Wednesday, 23 March 2011

Read this, and you might win $1000... (or not)

While reading the paper today, I noticed an interesting article entitled:  US church to give away $1300 at Easter. See here:

 In case you didn’t get it from the title, the article was about how a church in America is offering a sort of lottery to those who come to church on Easter Sunday this year. If you just walk in the door of the Easter Service, you are in the draw to win US$1000 (NZ$1300). This sparked a bit of a debate in our house, and phone calls to friends to discuss the issues surrounding the use of a monetary drawcard to bring people into the church. 


At face value, the idea isn’t a bad one. Get as many people into the church as you can, and then preach the gospel to them. The old ‘bait and switch’ trick. And as far as getting people into the church, this method certainly does work- the pastor of the church in this article did the same thing last year and boasted double his normal numbers in church on Easter Sunday.  And it is possible that on that day, double the number of people heard the gospel (if that is indeed what this pastor preached!), and maybe one or two of them even responded to the good news that whilst we have broken God’s commands (sinned) and deserve punishment, Jesus took that punishment in our place by dying on the cross, so that we may spend eternity in heaven instead of hell. (For more info see post ‘What is the gospel’) So why do I have a nagging feeling that something isn’t right here? Oh, I know- its because something ISNT right here! And there are 3 main reasons I think the church shouldn’t offer money, or items of significant monetary value, as drawcards to get people into church:
1.       What does this method of drawing people to church communicate about the church?
I think this type of drawcard confirms what the general public already tend to think about the church- that they are only interested in “bums in seats”- that is, the number of people attending the church is more important than the individuals status before God. It also communicates the attitude “we know what you want, and we are willing to exploit it to get you in our church”. The manipulation is obvious- not to mention a poor reflection of Christianity. We get you to come to our church, because we have something we know you want, but heres the catch- you have to listen to an hour long sermon.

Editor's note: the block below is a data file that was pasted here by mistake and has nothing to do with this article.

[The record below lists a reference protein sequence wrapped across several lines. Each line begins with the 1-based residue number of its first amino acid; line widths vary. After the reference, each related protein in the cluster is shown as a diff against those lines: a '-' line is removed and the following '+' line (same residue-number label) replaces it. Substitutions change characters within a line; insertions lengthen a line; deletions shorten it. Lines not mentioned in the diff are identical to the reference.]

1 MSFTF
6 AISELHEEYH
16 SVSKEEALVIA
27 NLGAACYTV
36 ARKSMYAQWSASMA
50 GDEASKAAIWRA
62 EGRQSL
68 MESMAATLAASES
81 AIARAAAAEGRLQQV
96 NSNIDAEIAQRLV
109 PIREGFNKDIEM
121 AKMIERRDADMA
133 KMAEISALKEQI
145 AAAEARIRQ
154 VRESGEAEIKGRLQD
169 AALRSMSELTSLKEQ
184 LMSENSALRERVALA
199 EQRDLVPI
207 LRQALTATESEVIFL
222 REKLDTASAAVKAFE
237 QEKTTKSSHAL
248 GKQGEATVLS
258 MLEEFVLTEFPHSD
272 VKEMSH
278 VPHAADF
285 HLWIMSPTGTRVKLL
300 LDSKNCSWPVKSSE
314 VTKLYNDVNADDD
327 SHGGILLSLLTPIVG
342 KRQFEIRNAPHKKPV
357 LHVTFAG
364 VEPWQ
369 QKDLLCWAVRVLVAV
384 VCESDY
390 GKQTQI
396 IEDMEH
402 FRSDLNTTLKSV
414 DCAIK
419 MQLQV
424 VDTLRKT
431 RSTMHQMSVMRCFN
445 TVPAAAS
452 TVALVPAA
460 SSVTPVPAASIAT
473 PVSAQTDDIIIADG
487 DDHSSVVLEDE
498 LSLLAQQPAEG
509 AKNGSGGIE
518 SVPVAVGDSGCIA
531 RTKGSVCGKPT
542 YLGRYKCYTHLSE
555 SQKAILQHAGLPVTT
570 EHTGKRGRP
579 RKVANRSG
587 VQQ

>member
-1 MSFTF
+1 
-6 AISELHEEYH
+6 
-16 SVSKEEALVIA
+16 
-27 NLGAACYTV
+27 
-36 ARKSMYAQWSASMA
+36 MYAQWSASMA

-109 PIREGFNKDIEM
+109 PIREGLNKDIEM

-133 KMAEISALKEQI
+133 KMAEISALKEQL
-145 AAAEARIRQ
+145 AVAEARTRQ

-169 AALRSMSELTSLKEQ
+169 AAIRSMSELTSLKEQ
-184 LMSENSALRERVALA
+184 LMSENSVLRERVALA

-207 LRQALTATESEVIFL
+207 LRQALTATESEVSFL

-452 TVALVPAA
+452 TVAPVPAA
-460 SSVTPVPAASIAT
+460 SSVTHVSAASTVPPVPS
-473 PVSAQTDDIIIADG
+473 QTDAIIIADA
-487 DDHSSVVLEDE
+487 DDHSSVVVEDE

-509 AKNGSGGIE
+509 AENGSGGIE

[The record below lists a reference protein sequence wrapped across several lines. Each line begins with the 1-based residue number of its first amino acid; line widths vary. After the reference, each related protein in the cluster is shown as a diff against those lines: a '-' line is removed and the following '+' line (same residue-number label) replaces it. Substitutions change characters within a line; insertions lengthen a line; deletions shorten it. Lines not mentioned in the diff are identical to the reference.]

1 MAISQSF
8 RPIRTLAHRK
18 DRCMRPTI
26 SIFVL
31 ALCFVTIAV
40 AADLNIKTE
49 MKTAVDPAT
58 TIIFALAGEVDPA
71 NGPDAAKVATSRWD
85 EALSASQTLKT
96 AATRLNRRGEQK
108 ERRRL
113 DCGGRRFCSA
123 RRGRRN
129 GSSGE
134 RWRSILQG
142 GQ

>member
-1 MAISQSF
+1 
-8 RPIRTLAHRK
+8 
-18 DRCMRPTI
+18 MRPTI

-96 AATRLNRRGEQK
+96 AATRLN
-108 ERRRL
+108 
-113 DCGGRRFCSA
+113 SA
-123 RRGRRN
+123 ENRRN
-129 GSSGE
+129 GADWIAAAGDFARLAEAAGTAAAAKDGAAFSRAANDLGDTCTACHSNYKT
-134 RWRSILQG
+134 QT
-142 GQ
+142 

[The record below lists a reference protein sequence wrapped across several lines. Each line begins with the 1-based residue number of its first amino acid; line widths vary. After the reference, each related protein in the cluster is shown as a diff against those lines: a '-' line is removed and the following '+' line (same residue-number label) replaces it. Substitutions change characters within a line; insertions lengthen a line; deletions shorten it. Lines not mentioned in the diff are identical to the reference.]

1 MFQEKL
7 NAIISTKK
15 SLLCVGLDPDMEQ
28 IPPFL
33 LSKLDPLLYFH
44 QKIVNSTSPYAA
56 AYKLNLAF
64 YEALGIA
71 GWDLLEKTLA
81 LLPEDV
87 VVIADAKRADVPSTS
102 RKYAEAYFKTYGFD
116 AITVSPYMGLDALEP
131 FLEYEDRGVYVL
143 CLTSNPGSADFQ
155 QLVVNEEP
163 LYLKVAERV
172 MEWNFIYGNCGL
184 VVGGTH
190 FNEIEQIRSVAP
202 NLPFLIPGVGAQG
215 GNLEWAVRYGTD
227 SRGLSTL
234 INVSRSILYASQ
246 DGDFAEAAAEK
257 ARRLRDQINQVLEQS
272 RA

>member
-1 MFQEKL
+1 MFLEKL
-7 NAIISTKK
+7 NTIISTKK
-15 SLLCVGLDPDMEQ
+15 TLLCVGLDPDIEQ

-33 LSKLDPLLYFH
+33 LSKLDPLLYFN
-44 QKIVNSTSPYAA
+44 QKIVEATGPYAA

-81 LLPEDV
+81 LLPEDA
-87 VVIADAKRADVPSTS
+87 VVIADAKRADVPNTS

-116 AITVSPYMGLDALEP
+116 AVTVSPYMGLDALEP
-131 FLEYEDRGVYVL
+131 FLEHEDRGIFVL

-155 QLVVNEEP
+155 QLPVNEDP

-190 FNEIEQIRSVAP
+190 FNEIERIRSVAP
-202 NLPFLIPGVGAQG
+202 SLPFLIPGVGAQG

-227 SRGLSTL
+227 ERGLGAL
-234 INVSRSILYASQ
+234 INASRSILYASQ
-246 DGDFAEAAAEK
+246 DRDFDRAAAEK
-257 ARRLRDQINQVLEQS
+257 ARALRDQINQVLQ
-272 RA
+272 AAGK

2.       Is this really a model for evangelism?  The bible gives us a clear model of evangelism- to live the Christian life and preach the good news to those around us. Does the bible tell us to offer money in order to get people to listen? Um.. I think not!
3.       God does the work, not us. The bible is very clear that God is the one who saves, and although he uses people on earth to achieve this using various methods (including evangelism)- it is ultimately Gods call as to who, when and how people receive the gospel. Trying to draw people into the church,(even if you intend to preach the gospel wholeheartedly) by your own methods and manipulative tactics reflects a distrust in Gods ability to save- does he really need your pragmatic methods?
So, for the above reasons, I can safely say I am in opposition to those who use the lure of money to swindle people into church attendance. Case closed.
But wait! What if in this situation... someone came to church hoping for a $1000 win, but heard the gospel and was saved?!? Isn’t it worth it for one person?  Its true that God can and does use all kinds of situations to save people- even ones like this. But does that make it right? Not so much.. maybe it is better to stick to the biblical model of evangelism and just go preach the good news left, right and centre.
Special thanks to Peter and Simon (that is Simon of fame) for helping with todays post. :)

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